Be Your Character

I read “be your character” somewhere, in one of the many articles I devour. It seems a little blasé and unrealistic. How can I be my character when I write pre-Christian Irish historical fantasy? My characters spent their lives chopping off heads, stealing and raping, drinking and debauching. If I took a method acting approach to being my character, I would not last too long this side of high walls with razor wire on top.

But what did the author really mean? I am sure it wasn’t that I had to put on some plaid trouse, get out my broadsword, and head into the hills of Ireland looking for a settlement to rob. So, what? In the end, it comes down to what, I think, is a simple list. Give characters realism; make them relatable; make them individual; give them conflict.


Characters must be realistic. Readers need to invest in them and believe in them. So how do we writers achieve that? There are several ways to make characters realistic. Not least would be giving them fallibility. Let them make mistakes. There is nothing more real than falling over occasionally. No one goes through life error free. Take Gandalf, he went off and left Frodo alone with the ring, when he should have run for the hills, Frodo in tow, as soon as he suspected. Then he led them into the mines of Moria, knowing there was something dreadful in them, but being too fallible to go against the wishes of the fellowship.

Make them complex. There is nothing less real than a one-dimensional character. There needs to be layers that the reader can discover through the journey the character is making: their arc. Even the villains need the layers. Take Sergeant Troy in Far From the Madding Crowd; pure villain, but multi-layered, evidenced by his attempted suicide.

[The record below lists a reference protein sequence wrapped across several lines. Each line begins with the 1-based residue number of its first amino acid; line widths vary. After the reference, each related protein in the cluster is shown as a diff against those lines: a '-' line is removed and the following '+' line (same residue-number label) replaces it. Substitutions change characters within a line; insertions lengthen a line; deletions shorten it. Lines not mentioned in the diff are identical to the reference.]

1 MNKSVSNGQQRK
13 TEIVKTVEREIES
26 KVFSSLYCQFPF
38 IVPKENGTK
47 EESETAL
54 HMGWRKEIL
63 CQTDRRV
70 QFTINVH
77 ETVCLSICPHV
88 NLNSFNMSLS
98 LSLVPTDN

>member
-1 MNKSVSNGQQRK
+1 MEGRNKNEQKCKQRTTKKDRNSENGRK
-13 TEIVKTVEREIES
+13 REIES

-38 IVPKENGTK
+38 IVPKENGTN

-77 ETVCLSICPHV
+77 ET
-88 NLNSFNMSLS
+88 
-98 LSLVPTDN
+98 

The reader needs to feel a connection to the characters. Even the bad ones need to garner a little sympathy, or some understanding. The reader needs to be able to say, “yes, that is an understandable reaction”, even when it is not something they would condone. This gives characters their humanity. The old Alexander Pope-ism about erring being a trait of humanity. Angus Thermopyle from Donaldson’s Gap series is a good example. The way he treats Morn Hyland is despicable, evil incarnate, for want of a better cliché. But the reader is given the backstory to Thermopyle’s evil, which, although it doesn’t excuse his actions, it does go some way towards explaining them.


Each character needs to be their own person. They need to have their quirks and their habits: a certain nuance in speech; a particular tic; a quaint turn of phrase: something that is unique to them. Henry Treece’s Heracles in Jason is a good example. Treece made Heracles a homosexual eunuch, which was a particularly unique take on the character, giving the story of Jason and the Argonauts another dimension. A slightly less well-known character, at least for now, is Inspector Laconto from the Time to Say Goodnight series: Laconto smokes Gauloises at murder scenes because he can’t stand the smell of death, which is a unique trait for a copper.


Characters need to have troubles to overcome to generate interest in them. If they move from scene to scene without defeating any demons, then the story will be flat. It does not matter what those demons are, the inner demons of a character of literary fiction or the fire breathing type from epic fantasy, conflict keeps the interest of the reader and, therefore, the pages turning.

So, what do I think?

Can I be my character? No. As covered earlier, I would end up in lock-up, never mind lockdown. Can I make them real, give them personal traits, put them within touching distance of the reader, give them obstacles to overcome before they reach their goals? Yes and yes again.


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